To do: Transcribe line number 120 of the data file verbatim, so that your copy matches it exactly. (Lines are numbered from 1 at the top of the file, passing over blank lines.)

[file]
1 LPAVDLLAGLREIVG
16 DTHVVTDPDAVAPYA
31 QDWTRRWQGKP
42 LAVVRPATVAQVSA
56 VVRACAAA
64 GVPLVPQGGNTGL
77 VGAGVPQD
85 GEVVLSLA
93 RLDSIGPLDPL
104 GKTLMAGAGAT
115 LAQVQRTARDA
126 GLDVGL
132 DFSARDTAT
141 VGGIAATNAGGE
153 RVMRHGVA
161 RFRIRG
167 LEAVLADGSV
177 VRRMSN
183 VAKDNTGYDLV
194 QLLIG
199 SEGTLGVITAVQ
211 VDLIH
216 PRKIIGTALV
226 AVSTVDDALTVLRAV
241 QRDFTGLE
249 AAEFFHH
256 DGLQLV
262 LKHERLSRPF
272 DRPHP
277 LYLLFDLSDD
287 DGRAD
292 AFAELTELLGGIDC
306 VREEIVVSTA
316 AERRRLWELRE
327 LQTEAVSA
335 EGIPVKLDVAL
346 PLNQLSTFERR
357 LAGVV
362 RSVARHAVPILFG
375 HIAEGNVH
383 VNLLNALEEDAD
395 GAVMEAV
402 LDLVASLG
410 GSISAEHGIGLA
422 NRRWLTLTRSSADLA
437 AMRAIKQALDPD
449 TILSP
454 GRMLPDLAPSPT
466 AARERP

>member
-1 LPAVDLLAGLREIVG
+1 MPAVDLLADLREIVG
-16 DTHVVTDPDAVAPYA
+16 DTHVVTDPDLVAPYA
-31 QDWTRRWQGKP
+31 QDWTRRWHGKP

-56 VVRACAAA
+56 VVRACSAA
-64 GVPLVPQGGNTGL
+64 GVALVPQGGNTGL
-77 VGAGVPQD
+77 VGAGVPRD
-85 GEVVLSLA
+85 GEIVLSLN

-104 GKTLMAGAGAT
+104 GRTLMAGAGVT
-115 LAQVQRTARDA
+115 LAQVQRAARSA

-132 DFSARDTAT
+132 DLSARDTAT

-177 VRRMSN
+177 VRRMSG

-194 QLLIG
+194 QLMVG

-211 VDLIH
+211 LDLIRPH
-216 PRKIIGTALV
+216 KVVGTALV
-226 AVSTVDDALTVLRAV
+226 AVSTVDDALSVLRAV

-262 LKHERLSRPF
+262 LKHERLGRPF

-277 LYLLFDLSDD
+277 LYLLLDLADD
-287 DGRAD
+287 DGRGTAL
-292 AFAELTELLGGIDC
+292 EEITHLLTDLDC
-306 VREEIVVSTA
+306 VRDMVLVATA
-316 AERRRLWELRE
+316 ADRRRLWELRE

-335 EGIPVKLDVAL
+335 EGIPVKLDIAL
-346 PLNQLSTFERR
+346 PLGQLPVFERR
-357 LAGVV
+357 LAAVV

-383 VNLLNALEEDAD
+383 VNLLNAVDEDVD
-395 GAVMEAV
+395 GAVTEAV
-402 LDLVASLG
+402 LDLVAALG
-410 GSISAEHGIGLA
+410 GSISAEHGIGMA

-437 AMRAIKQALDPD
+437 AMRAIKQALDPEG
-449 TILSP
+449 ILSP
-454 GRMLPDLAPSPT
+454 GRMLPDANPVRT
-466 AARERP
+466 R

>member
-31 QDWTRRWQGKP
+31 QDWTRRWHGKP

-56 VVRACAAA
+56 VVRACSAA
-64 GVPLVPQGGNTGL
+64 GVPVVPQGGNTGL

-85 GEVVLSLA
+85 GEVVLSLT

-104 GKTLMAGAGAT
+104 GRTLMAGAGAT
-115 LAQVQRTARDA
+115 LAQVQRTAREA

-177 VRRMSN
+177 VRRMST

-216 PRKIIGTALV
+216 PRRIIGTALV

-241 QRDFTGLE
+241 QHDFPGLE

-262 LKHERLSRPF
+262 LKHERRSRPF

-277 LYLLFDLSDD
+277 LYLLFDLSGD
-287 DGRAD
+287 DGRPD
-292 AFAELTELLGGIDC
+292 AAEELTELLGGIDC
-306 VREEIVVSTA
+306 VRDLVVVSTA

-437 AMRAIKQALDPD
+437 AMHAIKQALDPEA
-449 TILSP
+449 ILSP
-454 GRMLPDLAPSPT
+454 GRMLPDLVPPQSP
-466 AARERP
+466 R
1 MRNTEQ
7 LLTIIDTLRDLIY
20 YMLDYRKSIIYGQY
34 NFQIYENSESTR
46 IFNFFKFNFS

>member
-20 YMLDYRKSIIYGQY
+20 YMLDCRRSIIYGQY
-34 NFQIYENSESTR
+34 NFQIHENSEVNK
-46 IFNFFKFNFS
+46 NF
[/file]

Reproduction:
-64 GVPLVPQGGNTGL